nightwatch
This guide has it all, from choosing your telescope, sky measurements using your hand, a start brightness meter, and a pronunciation guide, to photographic charts (including a chart of the names of each crater on the moon) and traditional star charts, this book has it all. NightWatch will delight even the most amateur astronomer. Not only does this guide offer everything you need to know about star gazing, it also houses a wealth of information on galaxies, stars, planets, comets, nebulas, black holes, asteroids and more in the night sky. With a spiral binding that allows the book to lie flat while you’re star gazing on Mount Tam, NightWatch deserves its high recommendation from the Royal Astronomical Society of Canada. (ages 11 and up)

The Science of a Bridge Collapse by Nikole Brooks Bethea
science of a bridge collapseAfter reading The Science of a Bridge Collapse you may think twice about crossing any bridge in the Bay Area. Taking a scientific approach to bridge design, this book examines the causes of bridge failure. On a good note, engineers analyze data collected from these collapses improving the rebuilding of these important structures. (ages 11-14)

Fantastic Fugitives Criminals, Cutthroats, and Rebels who Changed History While on the Run! by Brianna DeMont
fantastic fugitives
Learn about an eclectic group of famous runaways who changed the course of history. Did you ever think of the Pilgrims as fugitives? When Europe’s fashion craze killed off its beaver population, investors supported the Pilgrims’ passage to the New World to access the beaver population in there. Learn about Harriet Tubman, whose course to freedom on the Underground Railroad entailed running the equivalent of four marathons while being tracked by slave catchers and bloodhounds; encountering snakes, thick brush, and swamps; and countless other dangerous obstacles. This is a fantastic mix of obscure facts and action-packed adventure. (ages 9-13)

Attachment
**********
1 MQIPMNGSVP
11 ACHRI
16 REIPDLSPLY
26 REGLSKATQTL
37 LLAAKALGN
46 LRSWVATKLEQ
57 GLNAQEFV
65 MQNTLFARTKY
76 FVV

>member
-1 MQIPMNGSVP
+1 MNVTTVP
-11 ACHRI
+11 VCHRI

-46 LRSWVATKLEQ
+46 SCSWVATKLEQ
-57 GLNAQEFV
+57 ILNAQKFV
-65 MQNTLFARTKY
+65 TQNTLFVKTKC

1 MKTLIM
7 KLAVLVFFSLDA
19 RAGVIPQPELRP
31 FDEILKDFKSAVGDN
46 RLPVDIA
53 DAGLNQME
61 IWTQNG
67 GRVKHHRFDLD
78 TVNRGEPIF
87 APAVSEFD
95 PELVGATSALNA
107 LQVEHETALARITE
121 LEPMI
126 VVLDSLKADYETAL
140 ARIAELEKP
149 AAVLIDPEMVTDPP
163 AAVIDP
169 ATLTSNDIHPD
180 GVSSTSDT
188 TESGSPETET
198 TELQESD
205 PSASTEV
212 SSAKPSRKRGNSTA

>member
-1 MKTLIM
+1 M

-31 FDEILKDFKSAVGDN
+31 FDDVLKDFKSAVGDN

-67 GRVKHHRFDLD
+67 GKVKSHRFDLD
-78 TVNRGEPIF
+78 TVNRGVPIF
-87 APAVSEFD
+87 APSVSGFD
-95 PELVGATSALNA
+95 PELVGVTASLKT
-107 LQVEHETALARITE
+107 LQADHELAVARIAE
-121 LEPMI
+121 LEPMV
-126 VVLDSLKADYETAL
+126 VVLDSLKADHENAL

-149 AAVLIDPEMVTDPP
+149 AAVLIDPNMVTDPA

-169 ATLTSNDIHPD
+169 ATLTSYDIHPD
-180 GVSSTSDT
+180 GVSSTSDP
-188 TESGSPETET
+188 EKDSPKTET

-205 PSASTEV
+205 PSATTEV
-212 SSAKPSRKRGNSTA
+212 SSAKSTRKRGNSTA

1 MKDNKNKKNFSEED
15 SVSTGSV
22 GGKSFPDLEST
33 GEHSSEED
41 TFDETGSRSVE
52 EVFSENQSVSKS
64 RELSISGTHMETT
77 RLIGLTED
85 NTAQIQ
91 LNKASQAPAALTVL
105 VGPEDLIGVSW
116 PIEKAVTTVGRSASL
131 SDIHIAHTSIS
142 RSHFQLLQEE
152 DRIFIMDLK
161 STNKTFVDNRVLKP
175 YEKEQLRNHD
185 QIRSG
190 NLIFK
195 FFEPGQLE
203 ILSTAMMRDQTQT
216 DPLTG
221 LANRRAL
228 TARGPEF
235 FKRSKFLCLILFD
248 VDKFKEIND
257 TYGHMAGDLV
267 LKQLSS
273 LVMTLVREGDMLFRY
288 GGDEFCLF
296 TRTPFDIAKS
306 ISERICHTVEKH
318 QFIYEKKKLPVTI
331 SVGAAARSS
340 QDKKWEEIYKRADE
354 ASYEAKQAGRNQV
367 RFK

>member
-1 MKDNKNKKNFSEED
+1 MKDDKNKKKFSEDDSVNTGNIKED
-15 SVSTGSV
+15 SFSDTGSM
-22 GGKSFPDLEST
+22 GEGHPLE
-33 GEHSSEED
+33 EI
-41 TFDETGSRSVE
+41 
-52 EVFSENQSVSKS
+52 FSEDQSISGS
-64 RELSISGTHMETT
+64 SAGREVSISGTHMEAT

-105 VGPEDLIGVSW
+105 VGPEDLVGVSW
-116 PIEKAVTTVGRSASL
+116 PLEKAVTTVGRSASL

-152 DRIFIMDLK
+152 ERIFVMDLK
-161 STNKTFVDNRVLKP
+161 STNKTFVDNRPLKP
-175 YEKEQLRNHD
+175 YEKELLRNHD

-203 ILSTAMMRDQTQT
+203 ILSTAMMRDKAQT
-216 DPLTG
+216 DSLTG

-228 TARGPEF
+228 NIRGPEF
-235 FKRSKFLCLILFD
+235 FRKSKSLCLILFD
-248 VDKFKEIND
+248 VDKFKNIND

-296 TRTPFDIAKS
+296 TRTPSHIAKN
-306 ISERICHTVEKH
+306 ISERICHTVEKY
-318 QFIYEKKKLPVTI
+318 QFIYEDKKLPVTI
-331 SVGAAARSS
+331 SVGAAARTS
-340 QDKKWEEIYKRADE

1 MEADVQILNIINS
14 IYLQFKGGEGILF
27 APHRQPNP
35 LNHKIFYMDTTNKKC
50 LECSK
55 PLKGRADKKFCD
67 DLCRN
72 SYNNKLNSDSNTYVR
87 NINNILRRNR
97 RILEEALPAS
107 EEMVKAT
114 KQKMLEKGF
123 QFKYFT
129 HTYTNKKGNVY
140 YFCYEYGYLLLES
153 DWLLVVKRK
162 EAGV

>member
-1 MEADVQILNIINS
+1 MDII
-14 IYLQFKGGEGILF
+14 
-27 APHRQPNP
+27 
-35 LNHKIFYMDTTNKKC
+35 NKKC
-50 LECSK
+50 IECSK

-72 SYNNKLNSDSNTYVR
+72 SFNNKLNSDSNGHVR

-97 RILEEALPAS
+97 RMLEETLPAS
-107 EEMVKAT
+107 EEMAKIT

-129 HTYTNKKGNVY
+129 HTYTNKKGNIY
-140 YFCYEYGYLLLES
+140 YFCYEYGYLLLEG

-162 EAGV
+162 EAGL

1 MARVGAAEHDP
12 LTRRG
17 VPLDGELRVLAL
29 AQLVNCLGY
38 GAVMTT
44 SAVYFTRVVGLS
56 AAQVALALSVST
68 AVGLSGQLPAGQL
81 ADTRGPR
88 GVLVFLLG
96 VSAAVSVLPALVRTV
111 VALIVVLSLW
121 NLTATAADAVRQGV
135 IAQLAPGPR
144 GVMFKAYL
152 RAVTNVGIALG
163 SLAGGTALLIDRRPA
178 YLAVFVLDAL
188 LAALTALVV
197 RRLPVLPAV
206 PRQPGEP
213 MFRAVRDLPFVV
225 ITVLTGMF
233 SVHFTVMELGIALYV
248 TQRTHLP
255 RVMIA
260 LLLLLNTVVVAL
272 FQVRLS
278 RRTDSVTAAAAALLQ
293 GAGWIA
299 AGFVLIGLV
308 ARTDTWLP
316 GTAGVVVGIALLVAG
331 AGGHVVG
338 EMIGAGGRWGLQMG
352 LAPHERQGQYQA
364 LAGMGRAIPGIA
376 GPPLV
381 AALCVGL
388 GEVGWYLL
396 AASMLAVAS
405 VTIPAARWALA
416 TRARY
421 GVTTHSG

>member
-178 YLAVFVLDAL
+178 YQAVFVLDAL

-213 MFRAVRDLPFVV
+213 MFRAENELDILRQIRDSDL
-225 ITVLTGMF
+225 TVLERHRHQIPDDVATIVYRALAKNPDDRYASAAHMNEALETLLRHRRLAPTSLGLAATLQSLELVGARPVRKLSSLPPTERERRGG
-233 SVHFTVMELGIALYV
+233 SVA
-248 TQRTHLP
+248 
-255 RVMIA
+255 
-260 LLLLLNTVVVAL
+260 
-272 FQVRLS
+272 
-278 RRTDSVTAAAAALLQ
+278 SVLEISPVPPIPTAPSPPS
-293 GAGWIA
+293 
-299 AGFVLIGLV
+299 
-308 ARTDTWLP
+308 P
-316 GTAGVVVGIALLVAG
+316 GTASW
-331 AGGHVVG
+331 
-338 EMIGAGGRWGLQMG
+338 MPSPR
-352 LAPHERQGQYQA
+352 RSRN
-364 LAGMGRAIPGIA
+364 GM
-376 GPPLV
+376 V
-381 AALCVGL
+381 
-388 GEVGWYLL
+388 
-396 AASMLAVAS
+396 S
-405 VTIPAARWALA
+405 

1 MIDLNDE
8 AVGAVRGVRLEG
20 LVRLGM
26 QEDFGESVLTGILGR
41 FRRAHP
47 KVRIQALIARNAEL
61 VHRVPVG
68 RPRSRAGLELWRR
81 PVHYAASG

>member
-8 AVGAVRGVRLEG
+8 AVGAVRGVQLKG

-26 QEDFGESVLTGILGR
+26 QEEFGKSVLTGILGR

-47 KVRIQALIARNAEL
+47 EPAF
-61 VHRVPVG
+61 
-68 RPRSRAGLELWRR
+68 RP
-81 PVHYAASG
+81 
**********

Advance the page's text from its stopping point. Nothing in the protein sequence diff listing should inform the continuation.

-Toni

Live Your Imagination! New Books for Younger Readers

Thunder Boy Jr. by Sherman Alexie, illustrated by Yuyi Morales
Alexie_ThunderBoyJr
Thunder Boy Jr. hates his name because it is not his own. He is named after Thunder Boy Senior, his dad! Why couldn’t he be Touch the Clouds for that time he climbed a mountain, or Not Afraid of Ten Thousand Teeth for that time he touched an orca? Can Thunder Boy Jr. and Thunder Boy Sr. find their own ways to fill up the sky together? Sherman Alexie has won several awards for his adult and teen novels, including the National Book Award, California Young Reader Medal, and American Book Award. Alexie grew up on a Spokane Indian Reservation and much of his work explores contemporary Native American identity. This is his first picture book. (ages 3-6)

The Typewriter by Bill Thomson
typewriter
A thrill-seeking trio find a mysterious typewriter hidden in plain view. Do they dare type and discover its magic? One of the friends takes the plunge and types “Beach,” and the children look up to find sand between their toes and the ocean breeze kissing them. A metaphor for the wonder that words bring us, in a book that contains seven words, The Typewriter is a wild adventure into imagination. The illustrations in this picture book are so lifelike, it is hard to believe that Bill Thomson abstained from digital tools. He uses acrylic paints and colored pencils to create his art by hand, and the detail is jaw dropping. (ages 5-8)

The Cow Who Climbed a Tree by Gemma Merino
The Cow Who Climbed a TreeCows are supposed to sit around on the farm and eat grass, right? Meet Tina, the curious cow who explores and dreams of space travel. Impossible! Ridiculous! Nonsense! chime her sisters. But their chides do not discourage Tina, for the following day, she climbs a tree and meets a… dragon?! In this case curiosity does not kill the cow, but liberates her! With sweet illustrations adorned with watercolor, Merino delivers a charming story about individuality, resilience, and faith. This can be enjoyed as a read-a-loud together, or as material for beginning readers. (ages 4-8)

There is a Tribe of Kids by Lane Smith
there is a tribe of kids